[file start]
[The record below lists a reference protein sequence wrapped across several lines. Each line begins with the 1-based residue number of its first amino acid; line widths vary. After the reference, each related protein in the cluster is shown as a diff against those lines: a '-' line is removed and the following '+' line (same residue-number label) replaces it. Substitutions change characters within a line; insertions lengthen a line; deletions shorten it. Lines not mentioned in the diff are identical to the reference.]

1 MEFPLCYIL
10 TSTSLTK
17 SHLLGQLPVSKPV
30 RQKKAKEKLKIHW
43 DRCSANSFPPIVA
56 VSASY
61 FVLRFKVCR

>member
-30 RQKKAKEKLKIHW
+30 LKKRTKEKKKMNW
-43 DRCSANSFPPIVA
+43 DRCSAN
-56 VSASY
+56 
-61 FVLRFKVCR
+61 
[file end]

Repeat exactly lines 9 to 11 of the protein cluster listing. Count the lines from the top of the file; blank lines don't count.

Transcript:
>member
-30 RQKKAKEKLKIHW
+30 LKKRTKEKKKMNW